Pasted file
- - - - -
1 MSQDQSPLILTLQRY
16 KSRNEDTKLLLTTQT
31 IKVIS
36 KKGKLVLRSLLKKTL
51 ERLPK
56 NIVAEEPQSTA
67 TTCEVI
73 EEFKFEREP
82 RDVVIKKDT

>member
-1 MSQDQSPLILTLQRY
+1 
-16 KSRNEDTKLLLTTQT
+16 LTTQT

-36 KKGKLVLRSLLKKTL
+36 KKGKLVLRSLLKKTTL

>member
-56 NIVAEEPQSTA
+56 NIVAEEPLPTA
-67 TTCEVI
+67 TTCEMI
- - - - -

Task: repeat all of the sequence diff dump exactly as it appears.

1 MSQDQSPLILTLQRY
16 KSRNEDTKLLLTTQT
31 IKVIS
36 KKGKLVLRSLLKKTL
51 ERLPK
56 NIVAEEPQSTA
67 TTCEVI
73 EEFKFEREP
82 RDVVIKKDT

>member
-1 MSQDQSPLILTLQRY
+1 
-16 KSRNEDTKLLLTTQT
+16 LTTQT

-36 KKGKLVLRSLLKKTL
+36 KKGKLVLRSLLKKTTL

>member
-56 NIVAEEPQSTA
+56 NIVAEEPLPTA
-67 TTCEVI
+67 TTCEMI